In places, the new Pharmacy album reminds me of The Frank And Walters. (I know how you all hate those comparisons out there, figure it to be lazy jargon shorthand. It is. It ain’t. Often, I’m trying to lay down vapour trails for you all to soar along by. Partly, I want to point out I love the way the singer can’t hit the top notes but tries so hard.) I do remain worried that too little exposure to Vampire Weekend hasn’t hardened me up appropriately. The vocals are laconic but… c’mon. Name me some that aren’t.
It’s painful sometimes, to think of what I left behind. Lazy, arrogant, insecure and unmotivated. It’s a devastating combination. No wonder so few people read my words these days. I’d like to walk home through a drizzle at three in the morning, bone-tired but so happy because I managed to create something of value, something that increases the value of (my) life. Isolated but aware. I’d like to ski through snow angels. Friendly and convinced. The garage door rises. The garage door falls. There is no other sound here. The garage door rises. The garage door falls. Outside, it’s the remnants of another insultingly humid day. Outside, stasis pretends to reign. (It never does because that’s the biggest secret of the status quo. That nothing remains the same even as it insists it does.) Music is noise is silence is stasis is the sound of people enjoying themselves because they don’t need to think about enjoying themselves.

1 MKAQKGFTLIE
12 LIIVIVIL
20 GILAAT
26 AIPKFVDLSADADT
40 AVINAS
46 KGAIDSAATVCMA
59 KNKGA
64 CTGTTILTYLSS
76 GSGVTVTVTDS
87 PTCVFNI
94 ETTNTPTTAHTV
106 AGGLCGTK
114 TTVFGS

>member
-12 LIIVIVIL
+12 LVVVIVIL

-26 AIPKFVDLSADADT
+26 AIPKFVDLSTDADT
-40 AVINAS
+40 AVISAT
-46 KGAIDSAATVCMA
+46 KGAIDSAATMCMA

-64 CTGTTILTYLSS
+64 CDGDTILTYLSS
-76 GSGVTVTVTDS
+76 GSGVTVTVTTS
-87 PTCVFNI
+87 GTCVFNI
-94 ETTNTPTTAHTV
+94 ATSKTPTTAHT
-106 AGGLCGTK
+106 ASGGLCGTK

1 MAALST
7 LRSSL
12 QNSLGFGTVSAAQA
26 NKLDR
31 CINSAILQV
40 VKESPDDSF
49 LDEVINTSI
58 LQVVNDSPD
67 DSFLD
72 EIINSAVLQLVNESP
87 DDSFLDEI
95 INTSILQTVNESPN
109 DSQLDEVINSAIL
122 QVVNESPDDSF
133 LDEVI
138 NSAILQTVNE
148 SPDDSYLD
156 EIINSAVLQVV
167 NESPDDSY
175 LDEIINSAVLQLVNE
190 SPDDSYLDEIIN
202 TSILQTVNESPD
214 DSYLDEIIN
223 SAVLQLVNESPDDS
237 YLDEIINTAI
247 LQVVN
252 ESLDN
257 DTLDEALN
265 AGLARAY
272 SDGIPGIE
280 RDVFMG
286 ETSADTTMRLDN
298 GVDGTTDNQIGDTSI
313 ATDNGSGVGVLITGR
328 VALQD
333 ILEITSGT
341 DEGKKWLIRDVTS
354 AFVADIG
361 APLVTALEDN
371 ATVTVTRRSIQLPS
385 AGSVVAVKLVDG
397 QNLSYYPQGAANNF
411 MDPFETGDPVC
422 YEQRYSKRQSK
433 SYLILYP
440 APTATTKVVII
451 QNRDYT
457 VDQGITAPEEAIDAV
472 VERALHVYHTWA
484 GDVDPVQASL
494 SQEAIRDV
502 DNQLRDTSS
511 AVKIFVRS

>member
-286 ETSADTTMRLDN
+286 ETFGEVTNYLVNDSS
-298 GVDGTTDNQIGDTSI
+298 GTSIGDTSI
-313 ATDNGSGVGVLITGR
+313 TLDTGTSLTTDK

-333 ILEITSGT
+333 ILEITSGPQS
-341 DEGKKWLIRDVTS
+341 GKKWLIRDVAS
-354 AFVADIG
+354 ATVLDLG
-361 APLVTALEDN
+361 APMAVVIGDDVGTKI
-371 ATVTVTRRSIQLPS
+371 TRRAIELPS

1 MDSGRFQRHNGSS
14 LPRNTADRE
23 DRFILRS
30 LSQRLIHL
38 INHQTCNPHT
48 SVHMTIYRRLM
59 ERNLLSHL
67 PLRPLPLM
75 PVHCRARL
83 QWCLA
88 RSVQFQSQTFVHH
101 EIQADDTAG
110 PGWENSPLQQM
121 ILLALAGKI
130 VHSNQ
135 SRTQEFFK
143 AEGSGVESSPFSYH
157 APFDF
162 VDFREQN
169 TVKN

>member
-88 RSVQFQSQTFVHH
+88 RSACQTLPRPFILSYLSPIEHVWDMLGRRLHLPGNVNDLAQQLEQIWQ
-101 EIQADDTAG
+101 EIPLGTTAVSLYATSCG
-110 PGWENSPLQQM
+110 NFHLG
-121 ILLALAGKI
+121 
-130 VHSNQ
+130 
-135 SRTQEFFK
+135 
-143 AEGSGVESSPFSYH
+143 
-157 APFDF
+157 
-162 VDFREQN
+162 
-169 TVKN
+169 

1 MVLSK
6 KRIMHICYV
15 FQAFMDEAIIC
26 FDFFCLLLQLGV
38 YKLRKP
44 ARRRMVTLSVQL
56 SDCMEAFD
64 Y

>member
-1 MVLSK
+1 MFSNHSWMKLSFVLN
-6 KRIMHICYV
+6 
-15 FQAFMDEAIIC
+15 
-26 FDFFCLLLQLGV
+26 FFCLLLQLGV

Take a listen for yourself. The Felines, from Denmark – a trio of righteous rockin’ ladies, without a shadow of a secret my new pop crush. I so want to hear more. And, in a weird way, I so don’t want to hear more. This one song is so fine. It’s super-fine. Every lesson learned and then discarded on the altar of fun and righteousness. You could throw in some obvious comparisons, sure. Girls In The Garage, right? (This is far cleaner and simultaneously dirty.) Milkshakes, of course. And you’d totally miss the point. I better stop now. I don’t want you to hear me salivating. This is so fucking wonderful.
This is beautiful.
‘Incapable Of Love’ is theatrical and blowsy and self-promoting and deprecating and funny and sad and, stylistically, leans wonderfully towards the only film version of Brighton Rock that ever mattered, and it makes me feel so warm and so belligerent and so knowing and so happy to be alive every time I hear it. It sways, it swaggers, it reels punch drunk under the body blows of its own magnificence, it’s one of my Songs of The Year and it’s not even the greatest song on the new Dexys album. (Not that it’s a competition.) It represents a life I never knew, maybe once knew, maybe three times turned my back upon, maybe still have the capacity of living. Don’t scorn my wasted dreams. You can’t accuse Kevin of untapped potential… well, actually you can. And that’s one of the reasons the new Dexys is so brilliant. The mistakes, the contrariness, are part of the magic.